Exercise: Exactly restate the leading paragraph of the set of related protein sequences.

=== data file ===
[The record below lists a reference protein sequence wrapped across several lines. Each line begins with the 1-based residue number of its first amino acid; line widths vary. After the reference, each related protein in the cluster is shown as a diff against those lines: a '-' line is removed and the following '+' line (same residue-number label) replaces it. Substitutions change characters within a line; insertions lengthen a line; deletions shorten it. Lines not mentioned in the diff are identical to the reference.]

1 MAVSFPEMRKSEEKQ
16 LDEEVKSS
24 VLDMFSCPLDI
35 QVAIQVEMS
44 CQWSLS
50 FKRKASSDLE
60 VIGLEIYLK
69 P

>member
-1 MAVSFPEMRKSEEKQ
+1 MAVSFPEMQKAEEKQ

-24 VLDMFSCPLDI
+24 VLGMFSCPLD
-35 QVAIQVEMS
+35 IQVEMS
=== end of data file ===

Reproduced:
[The record below lists a reference protein sequence wrapped across several lines. Each line begins with the 1-based residue number of its first amino acid; line widths vary. After the reference, each related protein in the cluster is shown as a diff against those lines: a '-' line is removed and the following '+' line (same residue-number label) replaces it. Substitutions change characters within a line; insertions lengthen a line; deletions shorten it. Lines not mentioned in the diff are identical to the reference.]